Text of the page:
Public services union Unison warned yesterday that the government's relentless cuts to community services have contributed to mounting pressure on England's A&E departments.
Unison called on the government to tackle concerns over the number of visits to A&E "head-on" as a cold snap could see them "reaching breaking point."
The union's call followed a BBC investigation which revealed that some NHS patients were attending A&E dozens of times a year as other community services were not available to them and this was adding unnecessary pressure to the departments.
Figures obtained under freedom of information legislation showed that almost 12,000 people made more than 10 visits to the same A&E unit in 2012/13, with just over 150 attending on more than 50 occasions.
The College of Emergency Medicine's Dr Cliff Mann said that some frequent visitors had mental health issues or problems with drug and alcohol abuse, which suggested that improved support in the community could reduce their use of A&E departments.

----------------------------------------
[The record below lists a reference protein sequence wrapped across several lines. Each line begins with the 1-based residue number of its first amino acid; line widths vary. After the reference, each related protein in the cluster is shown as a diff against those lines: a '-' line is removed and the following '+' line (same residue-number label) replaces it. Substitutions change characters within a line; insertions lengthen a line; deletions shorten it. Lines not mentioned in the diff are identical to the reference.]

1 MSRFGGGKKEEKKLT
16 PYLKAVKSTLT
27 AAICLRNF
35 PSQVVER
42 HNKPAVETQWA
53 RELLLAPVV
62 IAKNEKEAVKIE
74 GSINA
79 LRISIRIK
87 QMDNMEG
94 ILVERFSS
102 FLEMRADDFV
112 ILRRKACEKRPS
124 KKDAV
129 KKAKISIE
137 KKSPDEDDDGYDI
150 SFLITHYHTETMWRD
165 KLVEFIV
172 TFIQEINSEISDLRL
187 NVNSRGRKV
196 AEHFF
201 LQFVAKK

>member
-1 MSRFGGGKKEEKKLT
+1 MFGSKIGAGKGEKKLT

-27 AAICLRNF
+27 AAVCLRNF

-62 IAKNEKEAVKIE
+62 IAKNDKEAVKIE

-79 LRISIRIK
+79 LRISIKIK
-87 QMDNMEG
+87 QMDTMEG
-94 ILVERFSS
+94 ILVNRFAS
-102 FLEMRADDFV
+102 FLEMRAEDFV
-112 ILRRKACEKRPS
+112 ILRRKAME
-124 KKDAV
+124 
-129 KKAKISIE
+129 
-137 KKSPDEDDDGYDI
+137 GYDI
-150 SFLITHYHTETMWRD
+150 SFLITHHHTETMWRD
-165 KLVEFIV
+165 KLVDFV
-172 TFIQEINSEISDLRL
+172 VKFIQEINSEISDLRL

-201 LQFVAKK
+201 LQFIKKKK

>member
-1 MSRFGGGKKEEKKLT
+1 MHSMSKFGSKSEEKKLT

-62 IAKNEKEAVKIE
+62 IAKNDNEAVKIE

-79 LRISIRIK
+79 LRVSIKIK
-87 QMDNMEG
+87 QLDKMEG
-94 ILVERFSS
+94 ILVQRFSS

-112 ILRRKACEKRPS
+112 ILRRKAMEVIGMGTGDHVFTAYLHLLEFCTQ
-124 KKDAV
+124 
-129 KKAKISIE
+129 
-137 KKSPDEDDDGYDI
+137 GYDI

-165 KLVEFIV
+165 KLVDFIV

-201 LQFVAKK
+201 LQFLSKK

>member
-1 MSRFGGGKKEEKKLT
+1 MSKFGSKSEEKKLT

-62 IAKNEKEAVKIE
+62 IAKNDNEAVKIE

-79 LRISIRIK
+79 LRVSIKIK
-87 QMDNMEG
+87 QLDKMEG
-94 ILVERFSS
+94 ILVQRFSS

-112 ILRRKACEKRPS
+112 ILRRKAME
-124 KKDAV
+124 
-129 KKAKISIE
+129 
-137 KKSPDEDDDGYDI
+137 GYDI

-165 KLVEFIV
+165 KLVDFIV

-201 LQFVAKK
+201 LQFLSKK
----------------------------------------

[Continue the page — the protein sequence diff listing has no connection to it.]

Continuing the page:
Unison highlighted that vital community support for these groups had actually been cut, leading to these groups turning to A&E as a last resort.
"Staff across the NHS have made sterling efforts to keep the service running in the face of growing demand and budget cuts," said Unison head of health Christina McAnea.
"The government, however, needs to face the fact that its austerity agenda is having a vicious knock-on effect on the NHS.
"When services are cut in the community for those suffering from homelessness, mental health problems or chronic drug and alcohol addiction, that leaves a gap that the NHS is being expected to fill."
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